1. In my opinion, this Rule 793, should be discharged. The order complained of is an order directing demolition of certain structures mentioned in the order under the headings (a), (b), (c) and (d). The contention before us is, first, that so far as (d) is concerned the rule is not pressed. So far as (c) is concerned, it is conceded that there is some evidence before the Magistrate to show that the structures were raised within five years from the date of the present proceedings. So far as (a) and (b) are concerned, the contention of the learned Counsel on behalf of the applicant is that there is no specific evidence on the part of the Corporation to show that these structures were erected within five years of the present proceedings and that the Magistrate should have been satisfied with certain evidence called by the owner to the effect that the structures were erected more than five years from the date of the proceedings. Another ground is taken to the effect that the whole proceedings before the Magistrate were bad because they were instituted upon a complaint made by Mr. C.K. Chatterji and that under Section 200, Criminal P.C., it was necessary that Mr. Chatterji should be examined, and on this point reference has been made to a decision of this Court in the case of Ambica Prosad v. Corporation of Calcutta A.I.R. 1928 Cal. 493.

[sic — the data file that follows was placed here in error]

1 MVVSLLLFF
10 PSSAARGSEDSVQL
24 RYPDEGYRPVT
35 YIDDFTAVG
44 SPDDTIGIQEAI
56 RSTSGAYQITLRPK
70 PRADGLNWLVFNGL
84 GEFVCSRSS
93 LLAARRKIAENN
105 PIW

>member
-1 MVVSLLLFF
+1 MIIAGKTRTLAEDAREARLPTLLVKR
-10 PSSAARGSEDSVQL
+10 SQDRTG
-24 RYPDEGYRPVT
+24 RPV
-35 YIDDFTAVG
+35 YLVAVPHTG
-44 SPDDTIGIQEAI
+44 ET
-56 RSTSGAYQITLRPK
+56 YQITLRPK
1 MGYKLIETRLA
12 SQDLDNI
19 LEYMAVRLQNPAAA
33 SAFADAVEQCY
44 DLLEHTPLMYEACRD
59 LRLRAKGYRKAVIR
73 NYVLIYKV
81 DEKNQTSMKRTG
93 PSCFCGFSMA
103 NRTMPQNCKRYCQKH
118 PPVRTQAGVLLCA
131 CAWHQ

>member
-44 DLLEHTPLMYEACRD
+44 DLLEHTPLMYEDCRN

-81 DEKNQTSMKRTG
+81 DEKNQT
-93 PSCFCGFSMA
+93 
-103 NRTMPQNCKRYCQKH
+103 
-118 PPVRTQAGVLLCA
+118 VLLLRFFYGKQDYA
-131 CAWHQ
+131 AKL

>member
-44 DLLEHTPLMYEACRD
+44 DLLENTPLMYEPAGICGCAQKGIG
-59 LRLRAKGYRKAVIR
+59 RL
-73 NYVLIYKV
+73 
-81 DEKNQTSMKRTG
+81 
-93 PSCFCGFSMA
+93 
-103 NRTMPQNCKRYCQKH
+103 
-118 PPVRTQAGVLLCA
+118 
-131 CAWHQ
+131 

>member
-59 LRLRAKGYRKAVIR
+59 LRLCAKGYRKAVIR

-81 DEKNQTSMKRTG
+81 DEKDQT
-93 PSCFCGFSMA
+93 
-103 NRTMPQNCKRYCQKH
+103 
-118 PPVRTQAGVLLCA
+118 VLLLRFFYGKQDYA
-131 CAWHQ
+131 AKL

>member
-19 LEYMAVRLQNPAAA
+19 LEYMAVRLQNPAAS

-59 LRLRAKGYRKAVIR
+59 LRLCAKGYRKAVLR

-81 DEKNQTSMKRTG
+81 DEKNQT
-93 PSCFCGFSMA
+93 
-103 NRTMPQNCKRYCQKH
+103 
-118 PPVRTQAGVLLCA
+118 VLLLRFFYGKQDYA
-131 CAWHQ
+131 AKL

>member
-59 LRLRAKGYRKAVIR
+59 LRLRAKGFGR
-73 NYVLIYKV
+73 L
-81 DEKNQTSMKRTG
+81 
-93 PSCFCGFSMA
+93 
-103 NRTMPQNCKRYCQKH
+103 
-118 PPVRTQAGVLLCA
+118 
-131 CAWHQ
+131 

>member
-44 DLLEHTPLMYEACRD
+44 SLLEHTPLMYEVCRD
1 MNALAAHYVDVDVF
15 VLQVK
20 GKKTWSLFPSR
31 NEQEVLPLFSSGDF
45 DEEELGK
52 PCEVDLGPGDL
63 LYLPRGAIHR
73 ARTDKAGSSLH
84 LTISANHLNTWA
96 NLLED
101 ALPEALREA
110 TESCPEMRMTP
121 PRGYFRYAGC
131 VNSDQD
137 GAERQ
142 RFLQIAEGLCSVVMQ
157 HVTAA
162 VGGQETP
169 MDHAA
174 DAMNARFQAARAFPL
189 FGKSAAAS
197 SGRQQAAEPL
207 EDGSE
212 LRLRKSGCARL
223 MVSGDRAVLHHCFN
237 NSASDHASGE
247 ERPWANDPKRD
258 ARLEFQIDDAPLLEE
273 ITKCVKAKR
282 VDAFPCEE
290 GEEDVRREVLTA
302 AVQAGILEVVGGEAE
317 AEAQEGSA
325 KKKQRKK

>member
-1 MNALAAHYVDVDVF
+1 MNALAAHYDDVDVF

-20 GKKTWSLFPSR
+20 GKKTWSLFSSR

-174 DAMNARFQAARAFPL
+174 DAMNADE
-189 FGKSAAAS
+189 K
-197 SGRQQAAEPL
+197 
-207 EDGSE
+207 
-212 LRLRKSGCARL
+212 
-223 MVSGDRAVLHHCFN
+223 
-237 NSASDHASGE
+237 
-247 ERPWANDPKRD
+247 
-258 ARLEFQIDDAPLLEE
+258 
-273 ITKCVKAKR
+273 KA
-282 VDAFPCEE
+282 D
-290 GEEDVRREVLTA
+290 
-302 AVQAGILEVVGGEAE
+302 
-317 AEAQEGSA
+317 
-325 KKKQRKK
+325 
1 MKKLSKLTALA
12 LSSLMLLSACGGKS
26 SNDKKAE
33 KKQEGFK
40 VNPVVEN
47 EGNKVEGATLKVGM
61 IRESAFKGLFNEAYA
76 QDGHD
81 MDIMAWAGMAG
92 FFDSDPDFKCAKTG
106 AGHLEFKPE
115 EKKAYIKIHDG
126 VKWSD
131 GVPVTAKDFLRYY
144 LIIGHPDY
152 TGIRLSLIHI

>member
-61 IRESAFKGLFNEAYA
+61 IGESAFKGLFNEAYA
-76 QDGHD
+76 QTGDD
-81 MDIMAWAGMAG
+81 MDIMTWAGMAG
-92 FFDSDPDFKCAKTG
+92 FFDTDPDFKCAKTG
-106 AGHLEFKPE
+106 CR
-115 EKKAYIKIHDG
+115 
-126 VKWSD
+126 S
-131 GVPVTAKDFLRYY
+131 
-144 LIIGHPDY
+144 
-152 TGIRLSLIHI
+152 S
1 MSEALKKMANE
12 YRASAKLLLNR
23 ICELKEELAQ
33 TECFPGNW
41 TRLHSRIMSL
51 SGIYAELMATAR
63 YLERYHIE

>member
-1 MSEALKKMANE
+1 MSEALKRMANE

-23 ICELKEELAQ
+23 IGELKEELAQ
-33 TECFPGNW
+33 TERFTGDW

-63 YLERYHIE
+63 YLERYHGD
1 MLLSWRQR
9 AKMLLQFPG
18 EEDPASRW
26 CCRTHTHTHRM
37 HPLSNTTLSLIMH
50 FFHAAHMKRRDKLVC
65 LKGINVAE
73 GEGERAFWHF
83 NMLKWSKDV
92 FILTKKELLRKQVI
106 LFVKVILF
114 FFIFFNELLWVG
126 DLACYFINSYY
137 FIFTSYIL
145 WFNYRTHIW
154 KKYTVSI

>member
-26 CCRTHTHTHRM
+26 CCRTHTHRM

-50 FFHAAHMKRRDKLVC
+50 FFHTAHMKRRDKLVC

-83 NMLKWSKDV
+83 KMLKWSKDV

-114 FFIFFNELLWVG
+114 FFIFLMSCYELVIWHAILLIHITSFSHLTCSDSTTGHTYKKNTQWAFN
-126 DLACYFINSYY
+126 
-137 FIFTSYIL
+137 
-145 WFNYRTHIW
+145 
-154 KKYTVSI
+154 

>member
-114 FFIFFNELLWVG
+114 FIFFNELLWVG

2. As regards the question of the age of the structures the provision of the Calcutta Municipal Act is clear. Sub-section (2), Section 363 is as follows:
Notwithstanding anything contained in Sub-section (1), no proceeding shall be instituted thereunder in respect of any work which has bean done more than five years before the institution of such proceedings, provided that the onus of proving that the work was done more than five years previously shall lie on the owner.
3. Under this provision it is claimed that the question before the Magistrate was not whether the Corporation had shown the date of the work being done or that the date was within five years of the institution of the proceedings but whether the owner had established to his satisfaction that the work had been done more than five years previously. The Magistrate had dealt in a most painstaking fashion with this question and he has given very good reason, as it seems to me, for refusing to be satisfied with the evidence of the owner to the effect that the work was done more than five years from the date of the proceeding. In my judgment, there were materials before him which entirely justified him in finding, as he has in fact found, that the structures in question were newly made in 1923-24 and, therefore, are within the period of five years prescribed by the section which I have just referred to.